Weak Introduction:

The beginning of a story or a description sets the tone for the entire narrative. It’s common for students to struggle with crafting a strong opening that captures the reader’s attention. 


Encourage your child to experiment with some different types of openings and choose the one they like the best e.g  an intriguing piece of action or a piece of dialogue to draw the reader in from the outset.


Lack of Character Development:

Effective storytelling requires well-developed characters that the reader can relate to and empathise with. 


Encourage your child to invest time in fleshing out their characters by giving them distinct personalities, motivations and backgrounds. 

This will add depth to their story and make it more engaging for the reader.

Poor Structure:

A common pitfall in creative writing exams is the lack of a coherent structure. Encourage  your child to organise their short story or description into a clear beginning, middle and end. 


Each part of the paragraph should focus on advancing the plot or developing the scene, ensuring a smooth flow of ideas throughout the narrative.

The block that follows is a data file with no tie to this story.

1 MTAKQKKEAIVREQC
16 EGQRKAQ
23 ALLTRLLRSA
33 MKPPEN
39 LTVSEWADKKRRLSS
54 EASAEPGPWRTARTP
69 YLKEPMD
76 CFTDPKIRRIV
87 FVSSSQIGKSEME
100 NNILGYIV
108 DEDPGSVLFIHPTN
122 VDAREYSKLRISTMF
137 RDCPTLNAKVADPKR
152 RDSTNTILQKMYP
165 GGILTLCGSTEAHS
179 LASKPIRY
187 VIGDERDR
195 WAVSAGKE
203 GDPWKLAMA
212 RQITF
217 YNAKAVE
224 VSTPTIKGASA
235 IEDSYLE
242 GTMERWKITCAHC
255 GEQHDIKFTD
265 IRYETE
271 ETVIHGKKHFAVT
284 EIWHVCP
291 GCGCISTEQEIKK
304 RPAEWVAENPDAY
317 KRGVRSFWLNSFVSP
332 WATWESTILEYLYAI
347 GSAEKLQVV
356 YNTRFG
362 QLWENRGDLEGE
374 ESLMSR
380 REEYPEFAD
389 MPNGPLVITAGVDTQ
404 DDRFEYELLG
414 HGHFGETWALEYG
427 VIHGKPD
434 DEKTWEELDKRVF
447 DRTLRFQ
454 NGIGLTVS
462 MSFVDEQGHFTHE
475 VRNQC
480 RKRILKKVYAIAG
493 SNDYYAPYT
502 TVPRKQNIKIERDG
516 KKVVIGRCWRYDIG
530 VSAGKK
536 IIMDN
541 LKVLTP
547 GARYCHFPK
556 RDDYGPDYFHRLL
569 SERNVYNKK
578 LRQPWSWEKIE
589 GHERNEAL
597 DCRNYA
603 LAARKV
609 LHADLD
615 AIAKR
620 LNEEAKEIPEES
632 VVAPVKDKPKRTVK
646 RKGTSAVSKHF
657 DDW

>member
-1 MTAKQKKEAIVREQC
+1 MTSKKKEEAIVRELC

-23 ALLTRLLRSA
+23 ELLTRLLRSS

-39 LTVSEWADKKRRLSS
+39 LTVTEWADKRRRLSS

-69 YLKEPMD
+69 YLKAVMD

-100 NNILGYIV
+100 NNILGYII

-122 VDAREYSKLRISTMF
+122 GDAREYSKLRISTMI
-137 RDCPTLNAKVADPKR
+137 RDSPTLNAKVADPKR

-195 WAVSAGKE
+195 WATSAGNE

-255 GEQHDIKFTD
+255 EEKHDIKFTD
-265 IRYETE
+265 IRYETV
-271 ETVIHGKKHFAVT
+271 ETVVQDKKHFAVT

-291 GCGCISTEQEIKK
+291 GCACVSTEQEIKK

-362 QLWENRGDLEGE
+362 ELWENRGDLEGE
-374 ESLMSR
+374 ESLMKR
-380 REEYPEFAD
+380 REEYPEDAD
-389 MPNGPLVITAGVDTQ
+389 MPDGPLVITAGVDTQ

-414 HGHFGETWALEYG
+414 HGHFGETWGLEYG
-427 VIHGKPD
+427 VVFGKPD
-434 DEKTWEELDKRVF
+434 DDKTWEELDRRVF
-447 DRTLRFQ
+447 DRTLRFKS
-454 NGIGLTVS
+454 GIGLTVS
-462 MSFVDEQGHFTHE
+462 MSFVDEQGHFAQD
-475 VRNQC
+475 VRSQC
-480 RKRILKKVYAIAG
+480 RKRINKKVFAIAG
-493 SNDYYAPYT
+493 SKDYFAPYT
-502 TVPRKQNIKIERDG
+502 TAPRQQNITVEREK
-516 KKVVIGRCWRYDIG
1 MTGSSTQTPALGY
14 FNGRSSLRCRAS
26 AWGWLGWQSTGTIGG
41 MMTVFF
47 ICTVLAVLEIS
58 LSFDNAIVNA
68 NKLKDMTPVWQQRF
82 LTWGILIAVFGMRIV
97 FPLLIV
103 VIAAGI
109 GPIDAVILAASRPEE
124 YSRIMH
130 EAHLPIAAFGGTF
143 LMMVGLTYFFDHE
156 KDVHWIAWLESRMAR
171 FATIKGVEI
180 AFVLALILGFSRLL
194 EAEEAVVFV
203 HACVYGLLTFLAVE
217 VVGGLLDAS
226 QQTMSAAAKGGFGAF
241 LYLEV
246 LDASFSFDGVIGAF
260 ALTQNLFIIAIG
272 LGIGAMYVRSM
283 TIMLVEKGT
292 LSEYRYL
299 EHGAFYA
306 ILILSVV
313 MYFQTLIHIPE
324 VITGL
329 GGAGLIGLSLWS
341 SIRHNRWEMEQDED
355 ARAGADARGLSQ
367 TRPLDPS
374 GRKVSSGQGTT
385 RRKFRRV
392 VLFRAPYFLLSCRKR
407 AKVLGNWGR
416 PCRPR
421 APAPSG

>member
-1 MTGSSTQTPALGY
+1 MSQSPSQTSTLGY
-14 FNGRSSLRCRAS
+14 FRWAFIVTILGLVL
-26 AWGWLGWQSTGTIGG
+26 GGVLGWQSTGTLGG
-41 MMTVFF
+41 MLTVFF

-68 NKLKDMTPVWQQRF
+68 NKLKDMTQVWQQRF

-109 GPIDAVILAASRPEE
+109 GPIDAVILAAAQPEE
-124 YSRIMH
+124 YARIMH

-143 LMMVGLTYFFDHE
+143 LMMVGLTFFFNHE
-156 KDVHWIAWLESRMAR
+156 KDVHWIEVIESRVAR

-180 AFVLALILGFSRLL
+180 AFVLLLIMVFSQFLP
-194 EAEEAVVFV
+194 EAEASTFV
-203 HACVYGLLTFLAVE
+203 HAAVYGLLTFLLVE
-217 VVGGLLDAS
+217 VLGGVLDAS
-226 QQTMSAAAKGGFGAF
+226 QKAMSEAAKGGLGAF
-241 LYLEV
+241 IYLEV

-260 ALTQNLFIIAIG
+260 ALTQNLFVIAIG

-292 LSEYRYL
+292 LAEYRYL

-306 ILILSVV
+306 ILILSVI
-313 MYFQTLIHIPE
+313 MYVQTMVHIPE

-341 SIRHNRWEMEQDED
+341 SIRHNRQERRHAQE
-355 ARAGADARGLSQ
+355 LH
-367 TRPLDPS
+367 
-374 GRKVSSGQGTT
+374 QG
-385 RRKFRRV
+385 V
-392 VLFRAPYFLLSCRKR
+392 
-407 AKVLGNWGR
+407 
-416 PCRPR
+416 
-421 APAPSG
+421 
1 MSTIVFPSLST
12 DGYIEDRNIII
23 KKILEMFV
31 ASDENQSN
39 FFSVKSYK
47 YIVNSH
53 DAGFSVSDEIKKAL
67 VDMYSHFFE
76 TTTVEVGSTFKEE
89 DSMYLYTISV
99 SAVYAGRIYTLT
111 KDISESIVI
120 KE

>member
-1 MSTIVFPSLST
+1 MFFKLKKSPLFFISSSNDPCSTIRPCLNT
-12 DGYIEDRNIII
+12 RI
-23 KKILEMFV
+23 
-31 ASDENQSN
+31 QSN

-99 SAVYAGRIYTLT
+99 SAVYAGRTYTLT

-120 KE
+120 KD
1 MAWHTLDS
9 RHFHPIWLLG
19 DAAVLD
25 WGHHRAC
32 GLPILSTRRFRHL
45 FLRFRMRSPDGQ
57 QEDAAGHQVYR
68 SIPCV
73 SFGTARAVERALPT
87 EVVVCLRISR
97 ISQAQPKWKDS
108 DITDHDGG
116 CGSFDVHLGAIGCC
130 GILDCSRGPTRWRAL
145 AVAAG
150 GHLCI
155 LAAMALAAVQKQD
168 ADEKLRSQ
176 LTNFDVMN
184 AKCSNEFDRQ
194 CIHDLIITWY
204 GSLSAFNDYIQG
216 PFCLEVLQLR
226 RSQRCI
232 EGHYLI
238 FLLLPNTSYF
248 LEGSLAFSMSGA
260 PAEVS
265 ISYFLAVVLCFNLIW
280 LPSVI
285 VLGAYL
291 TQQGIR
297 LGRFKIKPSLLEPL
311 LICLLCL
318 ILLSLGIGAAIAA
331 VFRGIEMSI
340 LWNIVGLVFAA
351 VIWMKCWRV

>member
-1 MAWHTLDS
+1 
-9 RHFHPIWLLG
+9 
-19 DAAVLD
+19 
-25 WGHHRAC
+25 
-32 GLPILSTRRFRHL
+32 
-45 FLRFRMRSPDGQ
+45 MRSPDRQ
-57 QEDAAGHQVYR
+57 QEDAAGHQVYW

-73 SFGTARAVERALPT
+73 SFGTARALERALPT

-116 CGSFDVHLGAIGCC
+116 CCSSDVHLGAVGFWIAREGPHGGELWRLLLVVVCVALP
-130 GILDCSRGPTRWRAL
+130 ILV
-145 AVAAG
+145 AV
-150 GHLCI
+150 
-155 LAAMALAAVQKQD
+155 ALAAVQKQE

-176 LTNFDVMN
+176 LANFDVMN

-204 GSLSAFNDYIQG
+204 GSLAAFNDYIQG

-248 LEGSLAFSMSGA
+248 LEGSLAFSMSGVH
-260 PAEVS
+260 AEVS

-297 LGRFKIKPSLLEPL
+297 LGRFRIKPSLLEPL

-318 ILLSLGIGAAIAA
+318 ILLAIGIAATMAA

Basic Vocabulary:

Using a varied and sophisticated vocabulary is essential for creating vivid imagery and capturing the reader’s imagination.


Encourage your child to experiment with different words and phrases to convey their ideas more effectively. Reading widely and practising vocabulary exercises can help expand their repertoire of words.

Effective Strategies for Preparation

Practice Regularly:

Like any skill, creative writing improves with practice. Encourage your child to write regularly, whether it’s journaling, creating a comic book or creative exercises. Set aside dedicated time for writing practice and praise their efforts to help them improve.

Read Widely:

Exposure to a diverse range of books can inspire creativity and help your child develop their own writing style. Encourage your child to read a variety of genres, including fiction, non-fiction and poetry.